'Homosexuality not new in Africa'
Amnesty International says there are ancient cave paintings depicting male-to-male sex.
CAPE TOWN - Homosexuality was acceptable in Africa before colonialism, according to Amnesty International.
Homosexuality is a touchy subject in most countries and is illegal in 38 African countries.
Today, Ugandan President Yoweri Museveni will sign into law a controversial anti-gay bill that allows for harsh penalties for being homosexual.
This may result in that country losing crucial aid, but Museveni maintains homosexuality is immoral and they would rather lose the funding.
Deputy Director of Amnesty International Southern Africa Noel Kututwa told the Redi Tlhabi Show that many African countries are criminalising homosexuality.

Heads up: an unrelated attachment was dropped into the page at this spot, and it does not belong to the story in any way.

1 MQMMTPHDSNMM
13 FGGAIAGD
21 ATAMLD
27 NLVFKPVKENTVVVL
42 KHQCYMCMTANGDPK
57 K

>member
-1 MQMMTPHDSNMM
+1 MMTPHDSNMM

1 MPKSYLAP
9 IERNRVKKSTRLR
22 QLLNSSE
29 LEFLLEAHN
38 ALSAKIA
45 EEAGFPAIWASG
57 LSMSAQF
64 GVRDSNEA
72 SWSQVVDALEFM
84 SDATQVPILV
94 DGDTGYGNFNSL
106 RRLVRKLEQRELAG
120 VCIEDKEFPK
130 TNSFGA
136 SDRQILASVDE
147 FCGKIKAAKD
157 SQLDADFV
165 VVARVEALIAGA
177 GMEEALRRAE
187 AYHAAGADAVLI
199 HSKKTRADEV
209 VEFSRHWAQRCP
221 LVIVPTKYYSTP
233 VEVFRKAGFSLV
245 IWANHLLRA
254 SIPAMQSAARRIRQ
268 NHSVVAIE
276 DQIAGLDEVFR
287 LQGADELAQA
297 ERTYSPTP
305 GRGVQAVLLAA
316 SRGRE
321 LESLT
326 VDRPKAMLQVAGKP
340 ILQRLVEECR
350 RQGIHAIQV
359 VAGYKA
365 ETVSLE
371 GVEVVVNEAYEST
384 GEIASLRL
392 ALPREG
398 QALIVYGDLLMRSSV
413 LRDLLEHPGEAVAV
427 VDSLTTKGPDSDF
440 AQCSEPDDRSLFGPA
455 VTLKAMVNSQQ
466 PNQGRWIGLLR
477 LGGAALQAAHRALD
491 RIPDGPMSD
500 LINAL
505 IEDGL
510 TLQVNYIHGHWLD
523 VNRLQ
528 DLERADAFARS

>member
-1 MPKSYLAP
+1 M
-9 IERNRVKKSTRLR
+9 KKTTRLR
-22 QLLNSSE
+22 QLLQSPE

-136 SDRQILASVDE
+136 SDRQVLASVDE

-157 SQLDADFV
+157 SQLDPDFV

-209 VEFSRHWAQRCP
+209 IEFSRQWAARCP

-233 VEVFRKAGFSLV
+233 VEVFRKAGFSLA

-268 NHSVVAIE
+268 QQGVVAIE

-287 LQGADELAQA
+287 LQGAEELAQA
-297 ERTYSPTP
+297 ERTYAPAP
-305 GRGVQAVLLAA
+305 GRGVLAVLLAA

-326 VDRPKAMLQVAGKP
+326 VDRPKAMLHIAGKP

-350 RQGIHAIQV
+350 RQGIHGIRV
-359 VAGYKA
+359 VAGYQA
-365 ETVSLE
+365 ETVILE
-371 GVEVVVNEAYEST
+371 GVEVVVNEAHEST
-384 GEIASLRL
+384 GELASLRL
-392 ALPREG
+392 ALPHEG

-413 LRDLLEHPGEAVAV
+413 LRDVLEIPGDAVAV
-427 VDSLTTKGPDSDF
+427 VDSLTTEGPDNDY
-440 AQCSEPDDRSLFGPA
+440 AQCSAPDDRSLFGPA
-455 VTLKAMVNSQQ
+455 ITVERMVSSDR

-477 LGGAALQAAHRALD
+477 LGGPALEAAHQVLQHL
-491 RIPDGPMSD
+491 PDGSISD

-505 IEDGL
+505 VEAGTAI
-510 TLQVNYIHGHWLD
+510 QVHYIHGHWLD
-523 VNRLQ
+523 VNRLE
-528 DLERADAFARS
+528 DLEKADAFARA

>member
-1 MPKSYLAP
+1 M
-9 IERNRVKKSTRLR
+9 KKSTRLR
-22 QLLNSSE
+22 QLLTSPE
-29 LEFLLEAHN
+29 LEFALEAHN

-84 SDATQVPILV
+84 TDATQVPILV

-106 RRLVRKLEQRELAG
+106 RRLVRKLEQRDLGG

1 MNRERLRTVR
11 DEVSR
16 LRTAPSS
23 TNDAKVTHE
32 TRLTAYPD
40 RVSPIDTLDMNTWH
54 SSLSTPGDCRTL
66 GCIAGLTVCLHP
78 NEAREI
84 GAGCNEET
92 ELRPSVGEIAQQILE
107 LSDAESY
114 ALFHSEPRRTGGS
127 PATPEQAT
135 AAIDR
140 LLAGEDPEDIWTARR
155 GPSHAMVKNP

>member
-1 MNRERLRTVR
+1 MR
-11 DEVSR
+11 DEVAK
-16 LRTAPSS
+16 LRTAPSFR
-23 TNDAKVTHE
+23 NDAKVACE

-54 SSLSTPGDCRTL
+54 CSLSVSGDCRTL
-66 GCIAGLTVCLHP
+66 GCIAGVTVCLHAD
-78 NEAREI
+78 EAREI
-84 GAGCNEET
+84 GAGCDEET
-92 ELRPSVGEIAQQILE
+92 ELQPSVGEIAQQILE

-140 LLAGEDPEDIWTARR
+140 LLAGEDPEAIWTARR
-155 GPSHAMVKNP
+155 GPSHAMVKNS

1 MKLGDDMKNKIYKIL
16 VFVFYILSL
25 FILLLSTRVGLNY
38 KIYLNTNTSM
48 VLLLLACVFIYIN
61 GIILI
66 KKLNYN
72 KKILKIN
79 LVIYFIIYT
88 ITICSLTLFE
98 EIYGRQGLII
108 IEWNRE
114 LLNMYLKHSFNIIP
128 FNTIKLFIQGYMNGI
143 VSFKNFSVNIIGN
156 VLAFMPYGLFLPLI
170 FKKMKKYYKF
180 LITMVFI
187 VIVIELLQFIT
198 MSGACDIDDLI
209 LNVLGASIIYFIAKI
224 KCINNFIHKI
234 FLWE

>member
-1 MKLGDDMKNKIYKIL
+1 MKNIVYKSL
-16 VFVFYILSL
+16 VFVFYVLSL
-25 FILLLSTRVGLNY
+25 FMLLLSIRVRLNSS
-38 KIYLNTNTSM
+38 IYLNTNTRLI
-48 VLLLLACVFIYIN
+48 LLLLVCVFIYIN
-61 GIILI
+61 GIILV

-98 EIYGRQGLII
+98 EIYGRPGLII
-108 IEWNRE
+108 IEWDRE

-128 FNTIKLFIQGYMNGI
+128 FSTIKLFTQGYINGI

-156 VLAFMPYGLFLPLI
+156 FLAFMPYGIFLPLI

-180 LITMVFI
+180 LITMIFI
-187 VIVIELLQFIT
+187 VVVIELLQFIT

"What we see in a report Amnesty International released mid-year last year titled Making Love a Crime is there has been a tendency to increase homophobia and also to increase criminalisation of same-sex conduct."
Kututwa blames politicians for fuelling homophobia.
"Most of this is being driven by politicians who all of a sudden have started to put the spotlight on homosexuality and have ramped up communities to go against homosexual conduct."
He says the argument that homosexuality is foreign to Africa is not true.
"In Africa homosexuality is nothing new. In fact, there are cave paintings which have been found in Zimbabwe which are more than 2,000 years old of male-to-male sex. You find that in most African languages there are terms for homosexuality and those who have studied culture will say that once you find a term in a particular language that's indicative of the fact that that phenomenon is there and is accepted."
Kututwa blamed colonialism for bringing homophobia in Africa.
"When colonialism came and with it the laws that governed colonialism, anti-gay laws came in."